Huzzah! Steam Finally Embraces Sony's DualSense Game Controllers

hero steam gamepads playstation
It's one of the arguments of the age: like Coke vs. Pepsi, Apple vs. Samsung, or Nike vs. Adidas, the choice of Xbox or PlayStation is a highly contentious one. There are a lot of factors that fans take into account, but arguably the biggest one is simply your choice of controller layout; where Xbox pads have the left stick far and the right stick near, the PlayStation paradigm places both sticks in the center of the controller. Whatever your allegiance, though, they're both equally at home on Steam, now.

You've actually been able to use DualShock and DualSense controllers on Steam for a good while now. Valve has an abstraction layer called Steam Input which sends generic joypad inputs to games based on profiles that users can create, configure, and share. The DualShock and DualSense pads can be used with Steam Input to work with almost any game that supports gamepads at all, but some games also have native support for them.

steam controller search filtering

Native support for Sony's gamepads on PC games means not only better control, but also potentially support for the special features of those controllers, such as motion input or high-resolution haptics. It's difficult to know which games have that support, though. That's why Valve is announcing an overhaul of the way that the Steam store represents controller support to gamers on store pages.

Now, when looking at a game's store page on Steam, you'll be able to see at a glance which controllers it supports as well as whether it actually makes use of the Steam Input API natively or if it has native support for DualShock and DualSense controllers. You'll also be able to use these options in searches as well, and they'll appear in the Compatibility section of library pages, too.

controller support steam

Along with the announcement, Valve proffers some data on controller use among its playerbase. Incredibly, the company says that only around 12% of "active players" on Steam are "regularly using" gamepads. While that number seems extremely low, keep in mind that the vast majority of active players on Steam are actually playing PC-centric games like Dota 2, Lost Ark, and Baldur's Gate 3, as well as competitive FPS titles like Counter-Strike 2, PUBG, and Apex Legends. In both cases, players are more likely to be using mouse-and-keyboard controls.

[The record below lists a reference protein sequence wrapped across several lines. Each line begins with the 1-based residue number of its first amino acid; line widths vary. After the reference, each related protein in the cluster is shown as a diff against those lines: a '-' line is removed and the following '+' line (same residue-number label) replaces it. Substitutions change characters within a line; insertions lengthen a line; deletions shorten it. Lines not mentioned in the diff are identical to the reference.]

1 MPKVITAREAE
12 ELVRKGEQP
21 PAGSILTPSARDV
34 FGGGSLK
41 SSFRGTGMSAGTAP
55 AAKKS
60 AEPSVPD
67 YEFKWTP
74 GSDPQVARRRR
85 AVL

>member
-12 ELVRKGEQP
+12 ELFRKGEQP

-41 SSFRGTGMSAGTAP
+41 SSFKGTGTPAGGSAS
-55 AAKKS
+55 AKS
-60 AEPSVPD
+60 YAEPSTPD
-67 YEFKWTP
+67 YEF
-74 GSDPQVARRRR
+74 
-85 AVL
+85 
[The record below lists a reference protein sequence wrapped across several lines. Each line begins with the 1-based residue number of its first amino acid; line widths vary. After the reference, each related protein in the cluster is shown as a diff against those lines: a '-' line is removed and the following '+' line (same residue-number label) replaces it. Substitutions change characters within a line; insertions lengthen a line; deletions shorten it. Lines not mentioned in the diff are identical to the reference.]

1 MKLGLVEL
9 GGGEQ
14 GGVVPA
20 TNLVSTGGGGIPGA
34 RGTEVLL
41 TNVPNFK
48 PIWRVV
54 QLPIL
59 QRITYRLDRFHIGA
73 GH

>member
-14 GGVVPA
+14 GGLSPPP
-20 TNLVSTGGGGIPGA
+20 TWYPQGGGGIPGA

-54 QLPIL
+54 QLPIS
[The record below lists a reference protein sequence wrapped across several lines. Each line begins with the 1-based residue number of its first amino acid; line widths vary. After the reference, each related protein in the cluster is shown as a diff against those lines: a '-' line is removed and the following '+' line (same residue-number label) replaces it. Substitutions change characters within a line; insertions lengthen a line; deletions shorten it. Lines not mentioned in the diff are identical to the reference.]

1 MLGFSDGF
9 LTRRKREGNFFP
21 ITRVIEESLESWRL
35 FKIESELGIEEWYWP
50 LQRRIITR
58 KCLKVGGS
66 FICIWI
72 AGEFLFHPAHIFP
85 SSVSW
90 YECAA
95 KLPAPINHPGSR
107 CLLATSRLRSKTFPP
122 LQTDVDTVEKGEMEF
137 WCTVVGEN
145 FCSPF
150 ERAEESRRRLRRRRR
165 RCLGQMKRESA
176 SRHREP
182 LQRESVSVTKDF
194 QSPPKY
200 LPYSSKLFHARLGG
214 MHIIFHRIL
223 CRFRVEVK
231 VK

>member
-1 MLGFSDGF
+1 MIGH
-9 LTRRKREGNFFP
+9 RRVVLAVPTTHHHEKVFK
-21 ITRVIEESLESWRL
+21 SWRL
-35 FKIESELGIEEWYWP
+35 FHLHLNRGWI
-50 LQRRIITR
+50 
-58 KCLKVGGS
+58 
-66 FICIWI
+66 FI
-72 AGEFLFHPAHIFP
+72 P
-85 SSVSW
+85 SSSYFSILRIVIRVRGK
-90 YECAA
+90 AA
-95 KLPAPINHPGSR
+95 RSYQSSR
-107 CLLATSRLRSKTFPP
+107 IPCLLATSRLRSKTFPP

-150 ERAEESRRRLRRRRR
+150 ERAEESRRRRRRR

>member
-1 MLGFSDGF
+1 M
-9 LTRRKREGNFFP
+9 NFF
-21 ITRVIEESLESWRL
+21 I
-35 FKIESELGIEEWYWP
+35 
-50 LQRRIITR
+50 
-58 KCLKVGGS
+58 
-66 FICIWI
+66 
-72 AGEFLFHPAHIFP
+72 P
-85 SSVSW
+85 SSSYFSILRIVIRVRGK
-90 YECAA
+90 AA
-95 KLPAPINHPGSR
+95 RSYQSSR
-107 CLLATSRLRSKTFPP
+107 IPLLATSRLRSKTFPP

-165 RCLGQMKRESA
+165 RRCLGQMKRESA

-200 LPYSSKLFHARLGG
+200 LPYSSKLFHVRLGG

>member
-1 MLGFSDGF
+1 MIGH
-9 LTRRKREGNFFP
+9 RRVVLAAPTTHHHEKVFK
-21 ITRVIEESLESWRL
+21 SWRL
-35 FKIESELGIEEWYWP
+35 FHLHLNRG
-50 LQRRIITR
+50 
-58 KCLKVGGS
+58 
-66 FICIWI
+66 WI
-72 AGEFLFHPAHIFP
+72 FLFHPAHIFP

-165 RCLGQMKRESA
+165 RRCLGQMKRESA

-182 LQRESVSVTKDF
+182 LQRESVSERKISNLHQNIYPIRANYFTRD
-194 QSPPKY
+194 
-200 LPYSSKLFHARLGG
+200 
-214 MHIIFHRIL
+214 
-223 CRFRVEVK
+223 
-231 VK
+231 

Also, Valve notes that this number can be much higher for specific games. The company points out "popular ball sports games" as well as "punishing RPGs" (read: FromSoftware games) as being two categories of games where a majority of players are using controllers. Certainly there are some games that are simply better enjoyed on a gamepad thanks to the ability to have more controls at your fingertips and improved analog movement.

If you're wondering why someone would bother to use a PlayStation controller instead of a PC-native pad or an Xbox device, there are all kinds of reasons. Perhaps they have a PlayStation system and simply want to use the controller to play some games. Alternatively, maybe they want to make use of the DualShock or DualSense's unique features, like the touchpad. Of course, they may simply prefer the layout or the feel in their hand, too. Whatever the case, if PlayStation pads are appealing to you, rejoice in the newest Steam update.

controller configuration button
This tiny shortcut button will be very handy for users of Steam Input.

Other changes coming along with the new version include a notice for when developers recommend pads, a shortcut button for gamepad configuration on games' library pages, a clearer notification when a game requires a gamepad to play, and new launch process steps that explain when Steam Input is in use, which are very welcome. Hit Steam to see the full list of changes.